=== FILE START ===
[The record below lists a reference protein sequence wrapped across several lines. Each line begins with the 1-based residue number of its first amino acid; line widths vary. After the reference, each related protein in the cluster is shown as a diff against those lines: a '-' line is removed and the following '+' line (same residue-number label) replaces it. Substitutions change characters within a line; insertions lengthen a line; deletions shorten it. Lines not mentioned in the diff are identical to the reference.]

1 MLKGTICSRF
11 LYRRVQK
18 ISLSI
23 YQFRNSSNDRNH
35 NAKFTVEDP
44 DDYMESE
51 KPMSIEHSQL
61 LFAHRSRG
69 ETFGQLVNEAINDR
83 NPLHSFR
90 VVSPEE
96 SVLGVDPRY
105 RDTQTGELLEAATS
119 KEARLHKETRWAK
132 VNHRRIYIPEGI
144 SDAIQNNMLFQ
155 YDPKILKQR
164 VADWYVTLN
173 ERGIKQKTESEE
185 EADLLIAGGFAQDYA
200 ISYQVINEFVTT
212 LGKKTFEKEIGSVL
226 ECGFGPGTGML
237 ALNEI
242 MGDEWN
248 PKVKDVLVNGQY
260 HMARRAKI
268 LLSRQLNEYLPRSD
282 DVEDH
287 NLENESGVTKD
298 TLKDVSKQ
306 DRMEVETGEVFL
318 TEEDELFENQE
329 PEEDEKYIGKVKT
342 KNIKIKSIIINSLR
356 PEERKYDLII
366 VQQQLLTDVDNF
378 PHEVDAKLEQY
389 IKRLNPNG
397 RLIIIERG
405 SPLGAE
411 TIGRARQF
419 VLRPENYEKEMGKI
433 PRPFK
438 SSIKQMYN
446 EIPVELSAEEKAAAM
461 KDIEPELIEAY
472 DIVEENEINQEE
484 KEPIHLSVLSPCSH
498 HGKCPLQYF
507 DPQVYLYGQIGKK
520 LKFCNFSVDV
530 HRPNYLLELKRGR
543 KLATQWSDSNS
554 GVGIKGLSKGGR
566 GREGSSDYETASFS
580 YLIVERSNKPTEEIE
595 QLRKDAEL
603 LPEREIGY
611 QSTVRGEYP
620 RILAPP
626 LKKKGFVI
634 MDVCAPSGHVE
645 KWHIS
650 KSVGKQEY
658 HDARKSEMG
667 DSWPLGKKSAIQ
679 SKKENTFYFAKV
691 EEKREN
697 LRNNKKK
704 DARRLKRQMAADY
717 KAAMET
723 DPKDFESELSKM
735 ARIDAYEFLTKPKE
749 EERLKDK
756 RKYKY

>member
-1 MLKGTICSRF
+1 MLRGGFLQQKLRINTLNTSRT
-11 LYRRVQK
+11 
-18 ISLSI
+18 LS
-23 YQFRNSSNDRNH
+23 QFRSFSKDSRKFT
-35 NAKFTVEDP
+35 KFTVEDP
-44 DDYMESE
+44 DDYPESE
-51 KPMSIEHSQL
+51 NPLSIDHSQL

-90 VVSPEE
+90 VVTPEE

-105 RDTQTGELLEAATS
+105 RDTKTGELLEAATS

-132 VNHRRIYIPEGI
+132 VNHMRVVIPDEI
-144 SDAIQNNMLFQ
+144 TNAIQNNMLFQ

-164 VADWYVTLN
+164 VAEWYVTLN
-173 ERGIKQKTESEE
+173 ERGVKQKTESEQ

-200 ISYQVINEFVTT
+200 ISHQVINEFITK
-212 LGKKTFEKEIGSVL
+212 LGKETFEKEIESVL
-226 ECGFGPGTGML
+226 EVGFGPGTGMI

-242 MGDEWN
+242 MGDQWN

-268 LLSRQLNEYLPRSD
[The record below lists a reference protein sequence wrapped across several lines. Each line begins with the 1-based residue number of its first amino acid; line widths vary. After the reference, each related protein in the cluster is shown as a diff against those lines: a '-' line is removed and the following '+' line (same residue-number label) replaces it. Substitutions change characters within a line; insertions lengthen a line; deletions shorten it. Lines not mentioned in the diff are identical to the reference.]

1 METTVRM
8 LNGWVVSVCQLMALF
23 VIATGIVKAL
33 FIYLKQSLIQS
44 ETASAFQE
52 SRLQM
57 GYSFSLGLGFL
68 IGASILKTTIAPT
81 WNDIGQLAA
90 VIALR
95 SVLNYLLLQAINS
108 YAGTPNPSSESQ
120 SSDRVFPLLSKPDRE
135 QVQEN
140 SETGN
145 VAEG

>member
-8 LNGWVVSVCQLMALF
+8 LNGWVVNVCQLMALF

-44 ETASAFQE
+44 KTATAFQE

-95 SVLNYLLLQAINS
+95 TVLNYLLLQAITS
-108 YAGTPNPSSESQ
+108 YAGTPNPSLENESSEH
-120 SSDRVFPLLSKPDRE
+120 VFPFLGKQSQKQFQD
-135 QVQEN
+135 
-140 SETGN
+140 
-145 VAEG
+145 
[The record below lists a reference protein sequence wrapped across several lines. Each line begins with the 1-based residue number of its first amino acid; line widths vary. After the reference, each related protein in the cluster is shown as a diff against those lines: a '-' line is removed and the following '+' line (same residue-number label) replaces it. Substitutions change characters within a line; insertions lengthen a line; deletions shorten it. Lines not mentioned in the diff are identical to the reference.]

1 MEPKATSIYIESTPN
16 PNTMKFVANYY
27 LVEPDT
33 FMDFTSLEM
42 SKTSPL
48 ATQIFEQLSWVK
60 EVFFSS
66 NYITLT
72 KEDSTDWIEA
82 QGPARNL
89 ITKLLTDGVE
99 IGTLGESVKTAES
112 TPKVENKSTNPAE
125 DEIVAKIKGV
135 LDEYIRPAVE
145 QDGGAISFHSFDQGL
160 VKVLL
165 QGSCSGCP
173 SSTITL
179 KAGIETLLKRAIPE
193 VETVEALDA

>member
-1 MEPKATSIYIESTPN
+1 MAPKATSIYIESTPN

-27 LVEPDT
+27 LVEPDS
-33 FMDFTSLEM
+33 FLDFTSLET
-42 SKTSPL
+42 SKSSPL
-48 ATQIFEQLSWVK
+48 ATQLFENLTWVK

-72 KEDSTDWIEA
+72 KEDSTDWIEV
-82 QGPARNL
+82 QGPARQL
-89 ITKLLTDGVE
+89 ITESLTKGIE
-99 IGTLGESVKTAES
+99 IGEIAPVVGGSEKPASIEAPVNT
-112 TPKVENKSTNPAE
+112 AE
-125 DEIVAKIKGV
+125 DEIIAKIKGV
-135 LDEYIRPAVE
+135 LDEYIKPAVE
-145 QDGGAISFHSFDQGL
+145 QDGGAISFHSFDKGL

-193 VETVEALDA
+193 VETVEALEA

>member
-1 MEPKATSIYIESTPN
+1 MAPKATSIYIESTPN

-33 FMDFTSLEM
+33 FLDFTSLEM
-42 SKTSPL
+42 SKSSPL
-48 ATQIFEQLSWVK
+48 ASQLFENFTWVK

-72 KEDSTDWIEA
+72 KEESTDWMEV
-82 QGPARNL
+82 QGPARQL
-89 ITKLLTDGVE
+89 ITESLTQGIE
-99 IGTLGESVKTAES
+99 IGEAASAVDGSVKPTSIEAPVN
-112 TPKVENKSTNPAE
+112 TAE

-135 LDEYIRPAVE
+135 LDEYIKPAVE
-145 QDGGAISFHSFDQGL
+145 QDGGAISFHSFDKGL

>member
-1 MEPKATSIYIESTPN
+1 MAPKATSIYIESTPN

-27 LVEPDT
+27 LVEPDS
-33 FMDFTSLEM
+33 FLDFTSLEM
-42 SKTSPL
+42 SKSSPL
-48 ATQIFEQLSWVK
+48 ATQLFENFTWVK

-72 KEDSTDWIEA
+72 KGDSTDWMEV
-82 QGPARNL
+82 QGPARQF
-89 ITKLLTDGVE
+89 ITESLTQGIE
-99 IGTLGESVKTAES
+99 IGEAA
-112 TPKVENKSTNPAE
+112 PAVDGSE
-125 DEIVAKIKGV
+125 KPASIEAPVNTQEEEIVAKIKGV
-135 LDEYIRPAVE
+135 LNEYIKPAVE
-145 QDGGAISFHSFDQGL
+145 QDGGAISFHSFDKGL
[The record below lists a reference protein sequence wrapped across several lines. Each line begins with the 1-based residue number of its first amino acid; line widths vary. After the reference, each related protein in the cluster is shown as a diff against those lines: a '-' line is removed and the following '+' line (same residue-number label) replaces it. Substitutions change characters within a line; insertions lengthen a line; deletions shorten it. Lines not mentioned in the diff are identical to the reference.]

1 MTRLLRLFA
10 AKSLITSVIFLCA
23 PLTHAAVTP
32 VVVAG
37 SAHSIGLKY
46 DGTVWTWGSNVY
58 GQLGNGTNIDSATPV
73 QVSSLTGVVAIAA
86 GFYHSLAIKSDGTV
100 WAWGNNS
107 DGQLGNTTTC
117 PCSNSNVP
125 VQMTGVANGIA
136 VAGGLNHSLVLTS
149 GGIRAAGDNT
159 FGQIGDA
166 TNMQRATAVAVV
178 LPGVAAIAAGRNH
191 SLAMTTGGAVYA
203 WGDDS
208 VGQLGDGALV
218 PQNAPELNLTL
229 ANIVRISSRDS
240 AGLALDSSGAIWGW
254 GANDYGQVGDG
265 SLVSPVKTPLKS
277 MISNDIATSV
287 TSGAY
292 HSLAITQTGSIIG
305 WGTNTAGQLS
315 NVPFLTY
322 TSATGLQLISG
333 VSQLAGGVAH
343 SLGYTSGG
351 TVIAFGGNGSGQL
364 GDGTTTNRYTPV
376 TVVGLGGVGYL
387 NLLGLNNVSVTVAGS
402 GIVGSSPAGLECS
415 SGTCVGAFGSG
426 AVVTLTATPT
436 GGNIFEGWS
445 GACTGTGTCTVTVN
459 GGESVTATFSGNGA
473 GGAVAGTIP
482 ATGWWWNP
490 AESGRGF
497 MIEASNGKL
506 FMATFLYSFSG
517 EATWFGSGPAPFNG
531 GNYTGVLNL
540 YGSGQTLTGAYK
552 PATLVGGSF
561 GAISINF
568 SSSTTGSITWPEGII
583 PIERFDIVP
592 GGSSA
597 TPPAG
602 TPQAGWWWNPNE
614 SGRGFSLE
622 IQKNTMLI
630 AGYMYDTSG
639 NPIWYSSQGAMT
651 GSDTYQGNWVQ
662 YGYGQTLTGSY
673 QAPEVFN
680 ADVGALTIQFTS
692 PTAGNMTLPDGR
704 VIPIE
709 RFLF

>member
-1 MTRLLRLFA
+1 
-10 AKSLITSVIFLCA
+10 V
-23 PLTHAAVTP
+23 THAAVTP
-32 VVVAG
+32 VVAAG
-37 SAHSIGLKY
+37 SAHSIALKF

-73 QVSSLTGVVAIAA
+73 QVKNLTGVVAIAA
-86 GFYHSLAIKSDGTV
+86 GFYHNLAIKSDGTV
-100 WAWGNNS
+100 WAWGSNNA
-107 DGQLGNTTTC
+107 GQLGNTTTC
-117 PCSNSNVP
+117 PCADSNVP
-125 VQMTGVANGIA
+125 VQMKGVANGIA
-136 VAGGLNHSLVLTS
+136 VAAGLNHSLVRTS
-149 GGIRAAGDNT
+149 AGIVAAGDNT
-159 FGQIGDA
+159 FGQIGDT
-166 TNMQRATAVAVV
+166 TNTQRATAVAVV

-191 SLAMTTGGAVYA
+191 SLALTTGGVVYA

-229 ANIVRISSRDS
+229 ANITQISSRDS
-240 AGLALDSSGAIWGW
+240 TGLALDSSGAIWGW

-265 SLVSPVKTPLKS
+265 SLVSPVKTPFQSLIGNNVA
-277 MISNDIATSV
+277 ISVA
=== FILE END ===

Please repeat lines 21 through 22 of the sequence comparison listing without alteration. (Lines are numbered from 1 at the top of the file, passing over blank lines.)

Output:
185 EADLLIAGGFAQDYA
200 ISYQVINEFVTT